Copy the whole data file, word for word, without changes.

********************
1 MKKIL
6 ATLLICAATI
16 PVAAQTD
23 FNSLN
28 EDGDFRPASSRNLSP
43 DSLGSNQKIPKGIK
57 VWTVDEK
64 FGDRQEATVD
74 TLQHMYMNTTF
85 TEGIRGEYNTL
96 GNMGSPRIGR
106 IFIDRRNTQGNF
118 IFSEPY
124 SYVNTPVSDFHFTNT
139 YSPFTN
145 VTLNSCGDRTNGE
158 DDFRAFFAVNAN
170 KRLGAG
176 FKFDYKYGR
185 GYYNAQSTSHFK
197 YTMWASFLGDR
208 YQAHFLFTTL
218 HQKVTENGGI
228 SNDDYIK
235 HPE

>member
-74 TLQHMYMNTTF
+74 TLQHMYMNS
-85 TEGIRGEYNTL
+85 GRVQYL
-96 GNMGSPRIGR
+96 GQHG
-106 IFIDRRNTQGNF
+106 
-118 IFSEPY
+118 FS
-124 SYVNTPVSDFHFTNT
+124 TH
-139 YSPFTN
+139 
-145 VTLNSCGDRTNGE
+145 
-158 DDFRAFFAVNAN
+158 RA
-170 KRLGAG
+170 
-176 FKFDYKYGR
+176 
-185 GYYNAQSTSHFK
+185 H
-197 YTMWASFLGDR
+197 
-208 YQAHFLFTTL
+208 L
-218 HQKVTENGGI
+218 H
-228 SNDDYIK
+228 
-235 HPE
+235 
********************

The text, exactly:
1 MKKIL
6 ATLLICAATI
16 PVAAQTD
23 FNSLN
28 EDGDFRPASSRNLSP
43 DSLGSNQKIPKGIK
57 VWTVDEK
64 FGDRQEATVD
74 TLQHMYMNTTF
85 TEGIRGEYNTL
96 GNMGSPRIGR
106 IFIDRRNTQGNF
118 IFSEPY
124 SYVNTPVSDFHFTNT
139 YSPFTN
145 VTLNSCGDRTNGE
158 DDFRAFFAVNAN
170 KRLGAG
176 FKFDYKYGR
185 GYYNAQSTSHFK
197 YTMWASFLGDR
208 YQAHFLFTTL
218 HQKVTENGGI
228 SNDDYIK
235 HPE

>member
-74 TLQHMYMNTTF
+74 TLQHMYMNS
-85 TEGIRGEYNTL
+85 GRVQYL
-96 GNMGSPRIGR
+96 GQHG
-106 IFIDRRNTQGNF
+106 
-118 IFSEPY
+118 FS
-124 SYVNTPVSDFHFTNT
+124 TH
-139 YSPFTN
+139 
-145 VTLNSCGDRTNGE
+145 
-158 DDFRAFFAVNAN
+158 RA
-170 KRLGAG
+170 
-176 FKFDYKYGR
+176 
-185 GYYNAQSTSHFK
+185 H
-197 YTMWASFLGDR
+197 
-208 YQAHFLFTTL
+208 L
-218 HQKVTENGGI
+218 H
-228 SNDDYIK
+228 
-235 HPE
+235 